• Special libraries find it difficult to network due to the differences among administrative dependencies. Given this concern, Maite Cuende suggested that networking processes might begin with libraries depending on a single administration so that initiatives can later spread. In fact, Catalan government special libraries may already open up to Catalonia. Also BIMUS begun with libraries of government museums and now will include museums of other administrations, institutions, and so on.
  • Is it necessary a legal framework before beginning to collaborate? Not necessarily, but it could help. This issue was raised by Remedios Pedreira in relation to the situation in Galicia, where a new Libraries Law was being drafted at the time, but its text did not address the issue of special libraries, simply leaving leeway to set up networks. Consuelo Meiriño Sánchez, Chief of Servicies of Xunta de Galicia’s Library System, who was present at the conference, committed herself to coordinate a working group from the Galicia Library in order to take a census of special libraries in Galicia.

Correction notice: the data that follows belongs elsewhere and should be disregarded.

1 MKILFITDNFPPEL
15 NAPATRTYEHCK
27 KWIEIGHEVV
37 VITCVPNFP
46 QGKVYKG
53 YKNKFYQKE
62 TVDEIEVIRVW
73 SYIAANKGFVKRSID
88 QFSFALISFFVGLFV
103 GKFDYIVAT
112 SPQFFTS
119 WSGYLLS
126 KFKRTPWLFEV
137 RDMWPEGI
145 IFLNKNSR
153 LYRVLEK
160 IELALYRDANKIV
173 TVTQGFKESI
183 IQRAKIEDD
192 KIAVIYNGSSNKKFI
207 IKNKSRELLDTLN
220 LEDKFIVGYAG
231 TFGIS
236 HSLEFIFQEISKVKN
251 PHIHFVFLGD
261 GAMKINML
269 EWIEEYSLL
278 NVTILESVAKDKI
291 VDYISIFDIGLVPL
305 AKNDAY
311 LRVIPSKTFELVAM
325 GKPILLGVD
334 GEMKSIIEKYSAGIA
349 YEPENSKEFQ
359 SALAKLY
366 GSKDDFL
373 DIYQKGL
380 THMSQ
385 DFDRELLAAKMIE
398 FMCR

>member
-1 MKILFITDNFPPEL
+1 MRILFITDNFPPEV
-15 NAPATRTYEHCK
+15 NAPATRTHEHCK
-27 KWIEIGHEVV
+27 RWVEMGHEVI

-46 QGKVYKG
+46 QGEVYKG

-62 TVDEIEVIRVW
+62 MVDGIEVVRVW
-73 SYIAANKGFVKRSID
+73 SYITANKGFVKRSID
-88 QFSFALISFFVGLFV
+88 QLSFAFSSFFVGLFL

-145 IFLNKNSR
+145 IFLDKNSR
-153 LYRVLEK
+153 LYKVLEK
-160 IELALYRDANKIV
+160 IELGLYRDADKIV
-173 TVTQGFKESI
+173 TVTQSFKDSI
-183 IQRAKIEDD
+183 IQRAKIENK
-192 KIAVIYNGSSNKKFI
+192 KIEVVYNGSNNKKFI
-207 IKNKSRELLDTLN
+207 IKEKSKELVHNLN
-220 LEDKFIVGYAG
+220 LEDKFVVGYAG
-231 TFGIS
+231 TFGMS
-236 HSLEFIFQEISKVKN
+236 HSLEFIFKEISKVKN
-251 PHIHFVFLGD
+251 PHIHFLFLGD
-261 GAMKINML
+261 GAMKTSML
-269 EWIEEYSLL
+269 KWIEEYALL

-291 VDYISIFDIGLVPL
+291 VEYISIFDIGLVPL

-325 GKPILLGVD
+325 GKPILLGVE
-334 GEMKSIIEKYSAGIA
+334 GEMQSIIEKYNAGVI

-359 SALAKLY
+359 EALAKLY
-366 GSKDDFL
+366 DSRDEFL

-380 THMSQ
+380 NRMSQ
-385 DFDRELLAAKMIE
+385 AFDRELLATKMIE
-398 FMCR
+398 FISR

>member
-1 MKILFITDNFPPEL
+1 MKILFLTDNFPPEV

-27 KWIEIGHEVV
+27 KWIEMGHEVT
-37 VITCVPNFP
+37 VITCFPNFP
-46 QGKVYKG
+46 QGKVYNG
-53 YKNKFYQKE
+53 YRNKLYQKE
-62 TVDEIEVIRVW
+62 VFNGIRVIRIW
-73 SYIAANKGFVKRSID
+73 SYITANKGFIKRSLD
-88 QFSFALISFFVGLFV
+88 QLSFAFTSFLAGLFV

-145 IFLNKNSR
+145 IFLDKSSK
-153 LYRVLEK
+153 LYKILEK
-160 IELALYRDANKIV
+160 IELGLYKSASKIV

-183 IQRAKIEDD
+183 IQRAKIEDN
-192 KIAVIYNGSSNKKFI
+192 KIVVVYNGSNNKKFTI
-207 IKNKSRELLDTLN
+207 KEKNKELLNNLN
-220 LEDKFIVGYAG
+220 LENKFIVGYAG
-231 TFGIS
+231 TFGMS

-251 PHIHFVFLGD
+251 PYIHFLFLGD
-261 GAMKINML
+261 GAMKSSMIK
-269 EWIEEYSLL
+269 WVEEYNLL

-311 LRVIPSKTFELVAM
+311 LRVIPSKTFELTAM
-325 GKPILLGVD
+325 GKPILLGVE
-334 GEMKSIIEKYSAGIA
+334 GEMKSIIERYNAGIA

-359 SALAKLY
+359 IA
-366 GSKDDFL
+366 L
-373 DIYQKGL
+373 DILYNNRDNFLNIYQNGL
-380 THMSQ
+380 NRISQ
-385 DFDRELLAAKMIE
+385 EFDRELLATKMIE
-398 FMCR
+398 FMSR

• ¿Is it effective to have a Technical Committee on Library Cooperation of Special Libraries within the Cooperation Council of the Ministry of Culture? Why is it so little visible? At that time, the Report on the Situation of Special Libraries in Spain 2010 had already been issued, but was not available on-line. One of the persons responsible for the report, who was among the audience, declared that preparing a good report is difficult due to the lack of information.